Authors who chose “the suburbs,” the two curators explain in the catalog published by Electa, “instead of the large metropolitan centers, a (international) microcosm, provincial but imbued with art, ingenuity, thought and manual skills, where artisans and artists who flock to kilns, factories, studios, beach clubs, art galleries-even those improvised in restaurants and cafes-speak the common language of ceramics, made of plastic matter, processes, expectations, colors and sharing. With the Mediterranean wave slamming incessantly on the shoreline, squeezing the village and its inhabitants against the hillside.”

The works of these artists, many of them unpublished and of exceptional value, will be displayed in the two museums through four thematic itineraries inspired by the macro-themes Totem, Animals, Metamorphosis and Signs.

One part of the exhibition, under the title Lam entre Mares. De Albisola a La Habana, will then be presented later at the Museo Nacional de la Cerámica Contemporánea Cubana in Havana (December 2023-March 2024), curated by Surysday Reies Martynez.

“It was a magical time for our land that of ceramics and artists in the Albisole between the 1950s and 1970s, during which we unveiled unsuspected skills and insights,” says Luciano Pasquale, president of the Ceramics Museum Foundation of Savona. “Wifredo Lam and the other ’wizards of the sea’ help us recognize in that time the virtue of art and culture capable of materializing a consciousness of place that we must continue to treasure. The artistic value and the protagonists of this exhibition give it an international caliber and contribute greatly to defining the new horizons of the Museum of Ceramics in Savona.”

The exhibition opens at the Museum of Ceramics in Savona on Mondays from 10 a.m. to 1:30 p.m., Fridays and Saturdays from 10 a.m. to 1:30 p.m. and 3:30 p.m. to 6:30 p.m., and Sundays from 10 a.m. to 5:30 p.m. At MuDa in Albissola Marina Tuesday through Sunday from 10 a.m. to noon and 5 to 7 p.m. For info:

The project is sponsored by the Savona Ceramic Museum Foundation and the City of Albissola Marina, with the support of the De Mari Foundation, the scientific contribution of Estate Lam, and the patronages of the Museo Nacional de la Cerámica Contemporánea Cubana, the Oficina del Historiador, and the Municipalities of Savona and Albisola Superiore. Exhibition designed and conceived by Luca Bochicchio, technical assistance and mediation Alessio Cotena, Marco Isaia, Donatella Ventura, graphic and exhibition design Giulia Gaggero and Davide Servente (gaggeroservente), Electa catalog.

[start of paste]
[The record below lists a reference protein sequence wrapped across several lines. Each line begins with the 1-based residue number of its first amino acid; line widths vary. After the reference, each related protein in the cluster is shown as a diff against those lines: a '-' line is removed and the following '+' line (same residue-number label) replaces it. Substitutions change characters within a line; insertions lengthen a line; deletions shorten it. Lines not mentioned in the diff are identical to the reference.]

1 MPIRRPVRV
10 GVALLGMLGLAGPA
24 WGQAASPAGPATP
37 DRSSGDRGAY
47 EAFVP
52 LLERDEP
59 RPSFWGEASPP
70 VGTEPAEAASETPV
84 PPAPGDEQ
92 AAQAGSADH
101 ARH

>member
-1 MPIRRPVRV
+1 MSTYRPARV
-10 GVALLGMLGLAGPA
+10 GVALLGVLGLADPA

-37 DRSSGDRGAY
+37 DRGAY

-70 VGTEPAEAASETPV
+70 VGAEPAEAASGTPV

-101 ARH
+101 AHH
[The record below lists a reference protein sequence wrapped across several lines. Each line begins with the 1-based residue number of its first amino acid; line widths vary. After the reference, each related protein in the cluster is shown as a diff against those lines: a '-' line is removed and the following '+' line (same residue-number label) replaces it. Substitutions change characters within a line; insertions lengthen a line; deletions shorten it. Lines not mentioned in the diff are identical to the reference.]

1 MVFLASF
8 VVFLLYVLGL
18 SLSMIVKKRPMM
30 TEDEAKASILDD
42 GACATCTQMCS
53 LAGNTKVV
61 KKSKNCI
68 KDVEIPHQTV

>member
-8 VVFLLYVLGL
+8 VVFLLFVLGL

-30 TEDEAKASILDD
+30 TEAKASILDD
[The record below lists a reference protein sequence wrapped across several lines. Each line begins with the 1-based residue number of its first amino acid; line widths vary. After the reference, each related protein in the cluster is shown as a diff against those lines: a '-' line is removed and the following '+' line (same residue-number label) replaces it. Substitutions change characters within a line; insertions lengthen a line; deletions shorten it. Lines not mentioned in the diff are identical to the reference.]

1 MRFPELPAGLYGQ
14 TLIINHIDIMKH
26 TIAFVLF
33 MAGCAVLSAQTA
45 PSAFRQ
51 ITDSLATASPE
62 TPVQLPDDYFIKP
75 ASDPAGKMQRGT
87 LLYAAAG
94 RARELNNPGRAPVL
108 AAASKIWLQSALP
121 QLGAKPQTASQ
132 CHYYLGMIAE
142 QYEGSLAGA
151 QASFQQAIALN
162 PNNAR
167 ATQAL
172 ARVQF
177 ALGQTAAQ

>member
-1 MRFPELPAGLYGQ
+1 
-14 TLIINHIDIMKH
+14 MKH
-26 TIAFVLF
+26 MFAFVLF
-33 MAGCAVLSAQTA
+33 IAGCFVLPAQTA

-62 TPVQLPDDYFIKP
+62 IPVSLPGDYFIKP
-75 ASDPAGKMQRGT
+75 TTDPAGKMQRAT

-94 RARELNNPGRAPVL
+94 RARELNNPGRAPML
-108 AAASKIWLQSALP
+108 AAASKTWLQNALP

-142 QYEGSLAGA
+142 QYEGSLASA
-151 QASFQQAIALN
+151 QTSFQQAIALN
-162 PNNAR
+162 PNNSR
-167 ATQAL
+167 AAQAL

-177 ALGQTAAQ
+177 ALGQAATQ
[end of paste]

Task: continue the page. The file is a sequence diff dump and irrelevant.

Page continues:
The artist

Wifredo Lam was born in Cuba in 1902 to a Chinese father and an Afro-Hispanic mother. In 1923 he received a scholarship and moved to Spain, where he stayed for 14 years, also joining Republican forces in the fight against Franco. In 1938 he moved to Paris: he met Picasso and, through him, Braque, Matisse, Miró, Léger, Eluard, Tzara. In 1939 he held his first solo exhibition. He then moved to Marseilles, where many of his friends, mostly Surrealists, clustered around André Breton at Villa Air-Bel. In 1942 he returned to Cuba: here he deepened his artistic research by drawing on his childhood, youth and Afro-Cuban culture; he would paint more than 100 paintings, including La Jungla, later acquired by MoMA in New York. In 1946 he stayed in Haiti and attended voodoo ceremonies along with Pierre Mabille and André Breton. He then travels to New York, where he sees Marcel Duchamp again.

In the late 1940s he divides his time between Europe, Havana and New York. He frequents numerous artists, including Noguchi, Hare, Motherwell, Pollock, Asger Jorn and the CoBrA group. Beginning in 1947 Lam’s style evolves. The influence of oceanic art is mixed with that of African art, and the presence of esoteric elements becomes dominant. His work takes on international prominence. In 1952 he settled in Paris. In 1954 he also travels to Italy, to Albissola Marina, where at the initiative of Asger Jorn and Édouard Jaguer an international meeting of sculpture and ceramics is organized. During the 1960s Lam’s work reflects a growing interest in printmaking. Beginning in ’64, he divided his time between Paris and Albissola Marina, where he set up his studio in his new home. Here, thanks in part to his collaboration with the local Ceramiche San Giorgio, he experimented with the many possibilities offered by ceramics, transforming plates, vases and reliefs into sculptures and paintings with totemic, monstrous and animal figures, a synthesis of primitive art and the European avant-garde.

Pictured: room of the exhibition. Photo by Jorge Felix

Savona, the works of Wilfredo Lam and the Magiciens de la Mer on display
Savona, the works of Wilfredo Lam and the Magiciens de la Mer on display